By Dan Callam, Outdoor Discovery Center Macatawa Greenway
New, strange looking creatures began appearing behind the Visitors Center at the Outdoor Discovery Center this past fall. You might be forgiven for thinking them reptilian, with their dark, scaly exteriors sunning themselves on the edge of the pond where turtles can be found resting on logs.
But instead of some type of living beast, the large newcomers are the panels and equipment for a new solar array. The 19.72kW system was constructed and installed through a partnership with Helios Solar of Kalamazoo. The panels are mounted facing the south, gathering the greatest amount of sunlight each day without having to adjust their orientation. They can easily be viewed from the Visitors Center.
Solar panels work by gathering photons, the tiny bits of energy released by the sun. These tiny bits of energy hit the solar panel, knocking free electrons from the atoms on the panel’s surface. The panels are installed as part of a circuit, creating the flow of electrons that connects to the electrical grid and ultimately keeps the lights on.
The new solar panel array is designed to help with the ODC’s sustainability goals, helping to generate the energy that powers the Visitors Center. It sits next to the wind turbine, which has been on the
ODC Nature Preserve since 2004, helping power Founders Hall and the Discovery Pavilion. Additionally, the parking lots have been lit with solar-powered LEDs that automatically turn on at dusk.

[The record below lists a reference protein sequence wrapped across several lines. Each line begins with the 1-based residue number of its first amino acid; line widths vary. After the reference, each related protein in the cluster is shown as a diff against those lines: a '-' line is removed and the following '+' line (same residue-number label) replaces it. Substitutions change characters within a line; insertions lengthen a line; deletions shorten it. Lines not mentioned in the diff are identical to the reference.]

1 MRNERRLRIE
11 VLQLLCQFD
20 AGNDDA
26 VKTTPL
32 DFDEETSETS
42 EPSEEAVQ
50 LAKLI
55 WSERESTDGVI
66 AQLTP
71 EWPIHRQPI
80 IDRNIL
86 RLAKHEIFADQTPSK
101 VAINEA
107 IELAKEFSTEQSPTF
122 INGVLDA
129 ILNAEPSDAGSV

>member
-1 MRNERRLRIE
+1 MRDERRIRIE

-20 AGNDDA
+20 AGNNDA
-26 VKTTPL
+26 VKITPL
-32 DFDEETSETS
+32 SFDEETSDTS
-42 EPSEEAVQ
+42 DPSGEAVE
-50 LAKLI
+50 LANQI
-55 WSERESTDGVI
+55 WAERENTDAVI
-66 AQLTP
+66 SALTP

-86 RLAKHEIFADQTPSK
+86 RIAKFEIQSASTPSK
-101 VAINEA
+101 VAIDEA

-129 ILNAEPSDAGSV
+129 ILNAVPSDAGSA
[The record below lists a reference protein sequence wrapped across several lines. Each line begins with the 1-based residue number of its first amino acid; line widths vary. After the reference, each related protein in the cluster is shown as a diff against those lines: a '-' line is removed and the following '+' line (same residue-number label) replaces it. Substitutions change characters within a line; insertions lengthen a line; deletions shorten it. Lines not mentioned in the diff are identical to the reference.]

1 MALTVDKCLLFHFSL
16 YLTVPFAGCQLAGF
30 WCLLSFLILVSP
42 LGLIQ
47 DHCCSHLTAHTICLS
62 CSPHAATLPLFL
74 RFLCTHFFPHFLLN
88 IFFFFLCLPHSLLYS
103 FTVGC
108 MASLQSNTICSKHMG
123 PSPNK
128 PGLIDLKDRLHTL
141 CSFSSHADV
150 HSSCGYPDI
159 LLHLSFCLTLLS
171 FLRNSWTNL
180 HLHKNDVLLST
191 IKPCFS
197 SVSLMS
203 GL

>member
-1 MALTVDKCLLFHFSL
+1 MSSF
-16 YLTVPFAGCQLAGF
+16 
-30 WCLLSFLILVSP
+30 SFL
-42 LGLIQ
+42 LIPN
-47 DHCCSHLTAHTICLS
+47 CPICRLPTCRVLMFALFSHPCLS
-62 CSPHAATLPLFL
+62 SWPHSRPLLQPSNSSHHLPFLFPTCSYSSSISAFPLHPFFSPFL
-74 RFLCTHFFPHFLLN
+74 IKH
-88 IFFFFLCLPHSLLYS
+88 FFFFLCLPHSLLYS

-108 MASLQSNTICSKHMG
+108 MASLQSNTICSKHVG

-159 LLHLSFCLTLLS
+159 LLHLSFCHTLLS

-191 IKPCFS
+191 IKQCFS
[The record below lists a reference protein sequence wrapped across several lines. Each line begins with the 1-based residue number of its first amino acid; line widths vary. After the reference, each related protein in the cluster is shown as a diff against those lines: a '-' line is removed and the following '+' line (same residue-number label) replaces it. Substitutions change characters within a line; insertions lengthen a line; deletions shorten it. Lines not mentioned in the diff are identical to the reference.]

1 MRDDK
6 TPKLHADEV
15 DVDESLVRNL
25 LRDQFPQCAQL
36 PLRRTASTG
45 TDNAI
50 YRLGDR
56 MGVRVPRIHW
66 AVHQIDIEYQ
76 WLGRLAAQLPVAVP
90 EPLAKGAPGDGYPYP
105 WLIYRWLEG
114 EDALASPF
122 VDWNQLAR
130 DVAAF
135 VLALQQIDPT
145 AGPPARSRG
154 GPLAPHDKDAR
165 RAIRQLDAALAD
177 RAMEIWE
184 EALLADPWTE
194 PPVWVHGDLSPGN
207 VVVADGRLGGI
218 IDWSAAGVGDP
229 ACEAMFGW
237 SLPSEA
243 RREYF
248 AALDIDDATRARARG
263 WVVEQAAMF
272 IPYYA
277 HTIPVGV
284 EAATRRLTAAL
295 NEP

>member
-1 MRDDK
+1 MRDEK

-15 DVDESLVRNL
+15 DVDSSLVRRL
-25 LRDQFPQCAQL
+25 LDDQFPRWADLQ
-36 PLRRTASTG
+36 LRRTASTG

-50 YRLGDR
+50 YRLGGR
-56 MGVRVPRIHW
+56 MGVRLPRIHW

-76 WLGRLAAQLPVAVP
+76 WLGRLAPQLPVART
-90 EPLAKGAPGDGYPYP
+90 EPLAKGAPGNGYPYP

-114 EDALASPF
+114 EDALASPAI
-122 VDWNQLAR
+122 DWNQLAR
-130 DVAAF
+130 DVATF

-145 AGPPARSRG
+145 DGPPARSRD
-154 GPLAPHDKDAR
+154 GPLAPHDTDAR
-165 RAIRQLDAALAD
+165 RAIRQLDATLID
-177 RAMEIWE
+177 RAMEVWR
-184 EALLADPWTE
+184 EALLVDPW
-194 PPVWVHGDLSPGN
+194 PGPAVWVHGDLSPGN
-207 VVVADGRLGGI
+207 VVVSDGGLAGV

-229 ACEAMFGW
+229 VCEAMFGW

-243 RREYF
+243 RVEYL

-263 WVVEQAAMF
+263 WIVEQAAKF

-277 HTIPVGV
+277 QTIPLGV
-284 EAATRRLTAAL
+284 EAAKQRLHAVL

While solar power is certainly not a novel concept, it is increasingly used to offset traditional sources of electricity generation. Solar panel technology has improved over the years, becoming increasingly efficient. Even though the sun is not always shining, particularly at this time of the year, it still results in some power being generated, saving the need for drawing electricity from the grid.
The ODC solar array has saved nearly 6,000 pounds of carbon dioxide emissions since its installation last fall, the equivalent of having planted more than 330 trees. On an annual basis, the array is expected to generate the electricity required to power three average-sized homes. All told, the system represents thousands of dollars saved annually.
With this kind of savings, the ODC is looking to add panels to help power the preschool and birds of prey facility in the coming months. As more solar projects go in for sites big and small, we hope West Michigan will soon be to the point where solar panels no longer are a strange sight.
*Photos courtesy of the Outdoor Discovery Center.
Dan Callam is Greenway Manager for the Outdoor Discovery Center Macatawa Greenway.
This Week’s Sustainability Framework Theme
Environmental Awareness/Action: Environmental education and integrating environmental practices into our planning will change negative outcomes of the past and improve our future.
ABOUT THIS SERIES
Living Sustainably is a collection of community voices sharing updates about local sustainability initiatives. It is presented by the Holland-Hope College Sustainability Institute, a joint project of Hope College, the City of Holland and Holland Board of Public Works. Go to www.hope.edu/sustainability-institute for more information.